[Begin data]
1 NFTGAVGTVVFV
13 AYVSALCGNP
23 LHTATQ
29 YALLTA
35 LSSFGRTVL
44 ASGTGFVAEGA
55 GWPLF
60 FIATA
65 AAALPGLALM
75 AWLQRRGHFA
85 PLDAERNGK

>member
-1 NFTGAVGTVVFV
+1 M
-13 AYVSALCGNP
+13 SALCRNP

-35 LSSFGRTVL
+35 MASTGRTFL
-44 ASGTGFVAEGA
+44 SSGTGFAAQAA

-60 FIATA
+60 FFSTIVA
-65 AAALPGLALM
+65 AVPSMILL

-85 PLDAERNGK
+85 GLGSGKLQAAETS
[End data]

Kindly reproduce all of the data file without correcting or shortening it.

1 NFTGAVGTVVFV
13 AYVSALCGNP
23 LHTATQ
29 YALLTA
35 LSSFGRTVL
44 ASGTGFVAEGA
55 GWPLF
60 FIATA
65 AAALPGLALM
75 AWLQRRGHFA
85 PLDAERNGK

>member
-1 NFTGAVGTVVFV
+1 M
-13 AYVSALCGNP
+13 SALCRNP

-35 LSSFGRTVL
+35 MASTGRTFL
-44 ASGTGFVAEGA
+44 SSGTGFAAQAA

-60 FIATA
+60 FFSTIVA
-65 AAALPGLALM
+65 AVPSMILL

-85 PLDAERNGK
+85 GLGSGKLQAAETS